John Wayne in "The Searchers" on location in Monument Valley: the place is called Sand Spring.

Sand Spring is the place they call the sand dunes and a dry wash close to Totem Pole; that’s where Wayne tries to shoot Natalie Wood and orders Jeffrey Hunter to „stand aside!“ Also on Sand Spring, the bloodthirsty Ethan starts chasing Debbie in the final scene (before the scene cuts to Bronson Canyon in the Hollywood hills). 

The arch-shaped cave in which John Wayne takes shelter in "The Searchers" is a Monument Valley location.

The arch-shaped cave in which Wayne and Jeffrey Hunter take shelter from the Comanche has been a nameless dumping ground for the Navajo tribe for years. 

John Wayne in "The Searchers": the famous rock ledge is called "Ford's Point".

In The Searchers, Ethan observes Scar's camp from the rock ledge now called Ford's Point, with Merrick Butte in the background (turn to the other side and you see the Three Sisters which is actually the place where the shot the "Don't call me uncle" scene). Wayne was back standing on Ford's Point for the television special The American West of John Ford, broadcasted on CBS TV on December 5, 1971. „To me, this will always be John Ford Country,“ Wayne introduced the show.

John Wayne on location on the San Juan River in "The Searchers", with Mexican Hat in the background.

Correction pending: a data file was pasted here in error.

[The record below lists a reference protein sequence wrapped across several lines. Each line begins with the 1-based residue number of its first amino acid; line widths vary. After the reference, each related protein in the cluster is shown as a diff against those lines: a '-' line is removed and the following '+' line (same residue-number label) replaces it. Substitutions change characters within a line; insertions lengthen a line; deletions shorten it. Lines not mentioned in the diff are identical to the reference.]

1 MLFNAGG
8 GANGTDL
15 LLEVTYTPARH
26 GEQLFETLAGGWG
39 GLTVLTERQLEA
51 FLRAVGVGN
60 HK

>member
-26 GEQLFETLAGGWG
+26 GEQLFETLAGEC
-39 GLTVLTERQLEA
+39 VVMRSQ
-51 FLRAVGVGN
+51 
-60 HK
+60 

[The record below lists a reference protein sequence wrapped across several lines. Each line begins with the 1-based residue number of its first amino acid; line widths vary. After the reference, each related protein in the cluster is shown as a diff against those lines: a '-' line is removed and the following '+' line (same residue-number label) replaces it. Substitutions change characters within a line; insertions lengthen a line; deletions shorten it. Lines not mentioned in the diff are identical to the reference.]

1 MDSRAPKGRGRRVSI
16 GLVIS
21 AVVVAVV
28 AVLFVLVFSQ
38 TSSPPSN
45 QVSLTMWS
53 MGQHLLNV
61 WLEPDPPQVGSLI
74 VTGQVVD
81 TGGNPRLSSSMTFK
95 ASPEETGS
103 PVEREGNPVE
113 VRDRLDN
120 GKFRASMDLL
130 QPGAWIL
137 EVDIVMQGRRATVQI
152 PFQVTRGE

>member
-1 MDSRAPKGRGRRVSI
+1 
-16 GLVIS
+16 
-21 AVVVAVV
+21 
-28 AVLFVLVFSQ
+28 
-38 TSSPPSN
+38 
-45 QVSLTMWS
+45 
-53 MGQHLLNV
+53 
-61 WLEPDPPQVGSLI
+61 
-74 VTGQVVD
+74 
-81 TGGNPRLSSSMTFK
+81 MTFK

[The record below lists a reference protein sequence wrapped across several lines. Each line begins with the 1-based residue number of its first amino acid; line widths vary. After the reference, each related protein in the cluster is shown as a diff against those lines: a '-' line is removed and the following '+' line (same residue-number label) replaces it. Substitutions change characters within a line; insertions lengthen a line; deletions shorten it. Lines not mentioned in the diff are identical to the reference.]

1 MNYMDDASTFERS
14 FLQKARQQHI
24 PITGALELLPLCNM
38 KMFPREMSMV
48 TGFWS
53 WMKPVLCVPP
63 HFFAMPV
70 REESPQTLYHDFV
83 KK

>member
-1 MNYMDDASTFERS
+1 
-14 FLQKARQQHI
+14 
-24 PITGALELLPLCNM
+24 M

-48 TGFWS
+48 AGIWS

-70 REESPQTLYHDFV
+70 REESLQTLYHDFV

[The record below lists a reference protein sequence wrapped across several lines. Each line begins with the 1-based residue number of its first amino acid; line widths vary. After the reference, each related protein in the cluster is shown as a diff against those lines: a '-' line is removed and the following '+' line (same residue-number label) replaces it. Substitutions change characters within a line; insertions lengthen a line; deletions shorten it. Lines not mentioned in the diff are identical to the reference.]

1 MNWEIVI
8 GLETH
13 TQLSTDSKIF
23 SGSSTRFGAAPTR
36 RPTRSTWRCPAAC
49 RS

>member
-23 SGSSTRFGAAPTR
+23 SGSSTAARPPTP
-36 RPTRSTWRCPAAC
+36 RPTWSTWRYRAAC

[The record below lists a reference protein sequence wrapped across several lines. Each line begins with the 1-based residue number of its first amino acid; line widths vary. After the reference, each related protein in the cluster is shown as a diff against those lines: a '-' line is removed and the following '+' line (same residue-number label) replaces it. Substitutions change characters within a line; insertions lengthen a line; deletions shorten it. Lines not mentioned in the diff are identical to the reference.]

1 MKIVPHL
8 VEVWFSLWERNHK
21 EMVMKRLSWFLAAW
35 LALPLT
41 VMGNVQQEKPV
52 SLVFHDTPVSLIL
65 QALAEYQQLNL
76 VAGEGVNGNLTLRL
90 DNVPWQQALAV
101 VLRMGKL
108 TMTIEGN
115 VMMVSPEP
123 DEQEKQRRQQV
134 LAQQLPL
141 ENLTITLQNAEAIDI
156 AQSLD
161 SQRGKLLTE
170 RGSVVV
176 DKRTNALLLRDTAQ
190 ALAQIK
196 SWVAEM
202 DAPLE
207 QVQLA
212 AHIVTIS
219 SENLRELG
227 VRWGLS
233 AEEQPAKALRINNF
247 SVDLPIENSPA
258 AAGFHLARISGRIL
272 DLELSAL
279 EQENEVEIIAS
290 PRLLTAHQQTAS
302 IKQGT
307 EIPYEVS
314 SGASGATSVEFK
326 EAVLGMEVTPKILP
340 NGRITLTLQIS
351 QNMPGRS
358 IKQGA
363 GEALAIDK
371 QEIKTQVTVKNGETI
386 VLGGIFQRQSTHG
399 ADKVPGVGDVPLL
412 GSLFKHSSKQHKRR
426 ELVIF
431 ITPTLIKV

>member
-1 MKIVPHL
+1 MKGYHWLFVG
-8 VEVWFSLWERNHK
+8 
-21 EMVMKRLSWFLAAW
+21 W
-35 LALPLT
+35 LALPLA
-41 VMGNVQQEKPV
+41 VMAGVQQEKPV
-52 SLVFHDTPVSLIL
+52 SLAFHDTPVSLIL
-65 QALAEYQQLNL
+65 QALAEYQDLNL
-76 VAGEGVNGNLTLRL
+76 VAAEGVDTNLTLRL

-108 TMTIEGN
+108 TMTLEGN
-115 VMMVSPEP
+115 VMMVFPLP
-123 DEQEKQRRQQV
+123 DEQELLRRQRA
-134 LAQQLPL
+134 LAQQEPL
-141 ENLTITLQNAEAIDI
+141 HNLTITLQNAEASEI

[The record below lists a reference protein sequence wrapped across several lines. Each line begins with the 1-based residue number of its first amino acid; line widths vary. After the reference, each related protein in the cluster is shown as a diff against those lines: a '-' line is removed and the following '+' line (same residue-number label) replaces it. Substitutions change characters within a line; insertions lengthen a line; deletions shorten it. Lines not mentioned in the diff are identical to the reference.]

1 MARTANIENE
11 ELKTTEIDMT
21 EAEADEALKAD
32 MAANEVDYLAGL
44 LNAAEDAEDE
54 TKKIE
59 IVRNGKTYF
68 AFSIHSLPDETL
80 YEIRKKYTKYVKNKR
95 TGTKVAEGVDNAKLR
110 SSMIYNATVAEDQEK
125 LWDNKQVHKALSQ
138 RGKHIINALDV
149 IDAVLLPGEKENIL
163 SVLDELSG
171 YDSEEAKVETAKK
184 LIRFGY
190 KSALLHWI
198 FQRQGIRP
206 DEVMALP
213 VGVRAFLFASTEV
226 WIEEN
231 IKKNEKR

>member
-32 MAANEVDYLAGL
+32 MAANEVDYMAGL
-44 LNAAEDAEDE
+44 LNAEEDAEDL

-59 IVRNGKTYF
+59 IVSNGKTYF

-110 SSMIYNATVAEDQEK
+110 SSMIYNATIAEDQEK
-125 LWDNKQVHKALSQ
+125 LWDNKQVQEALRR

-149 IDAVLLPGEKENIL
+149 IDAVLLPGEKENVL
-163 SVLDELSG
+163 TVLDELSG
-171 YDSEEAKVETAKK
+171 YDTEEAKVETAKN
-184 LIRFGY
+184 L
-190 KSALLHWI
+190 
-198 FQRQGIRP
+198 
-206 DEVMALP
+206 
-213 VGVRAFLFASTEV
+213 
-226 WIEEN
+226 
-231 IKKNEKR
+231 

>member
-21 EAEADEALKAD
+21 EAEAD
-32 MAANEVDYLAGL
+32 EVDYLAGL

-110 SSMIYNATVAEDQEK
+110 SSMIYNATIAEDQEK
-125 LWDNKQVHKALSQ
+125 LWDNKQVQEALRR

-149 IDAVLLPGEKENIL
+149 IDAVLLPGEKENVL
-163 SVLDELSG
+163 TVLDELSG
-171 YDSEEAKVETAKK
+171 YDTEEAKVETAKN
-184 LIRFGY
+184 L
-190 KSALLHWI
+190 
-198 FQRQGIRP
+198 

Mexican Hat is a tiny village on the banks of the San Juan River, a thirty-minute drive from Monument Valley on US 163. Ford used it for river crossing scenes in Fort Apache, Yellow Ribbon and The Searchers. The sombrero shaped rock is visible in the scene where Ethan keeps killing retreating Indians. 

Goosenecks State Park was a location used in the classic John Wayne western "Fort Apache".

US 163 takes you to another spectacular location as you turn left on Rd 316 to Goosenecks State Park. The view from that overlook offers the astonishing view of the meandering canyon carved by the San Juan River 1,000 feet below. Ford used it only once, in Fort Apache, as...

Goosenecks State Park was a location used in the classic John Wayne western "Fort Apache".

 ...John Wayne and Pedro Armendariz share a drink of rotgut on their way to Cochise‘s camp. The location shot cuts to a studio shot for the dialogue, then cuts back to Gooseneck as Wayne throws the empty bottle into the abyss.

John Wayne on location in Monument Valley for the Datril 500 advertisement.

John Wayne’s last visit to Monument Valley was, unfortunately, an unhappy one. He had suggested Monument Valley as the backdrop for a new aspirin substitute that the Bristol Myers Company wanted to launch, called Datril 500.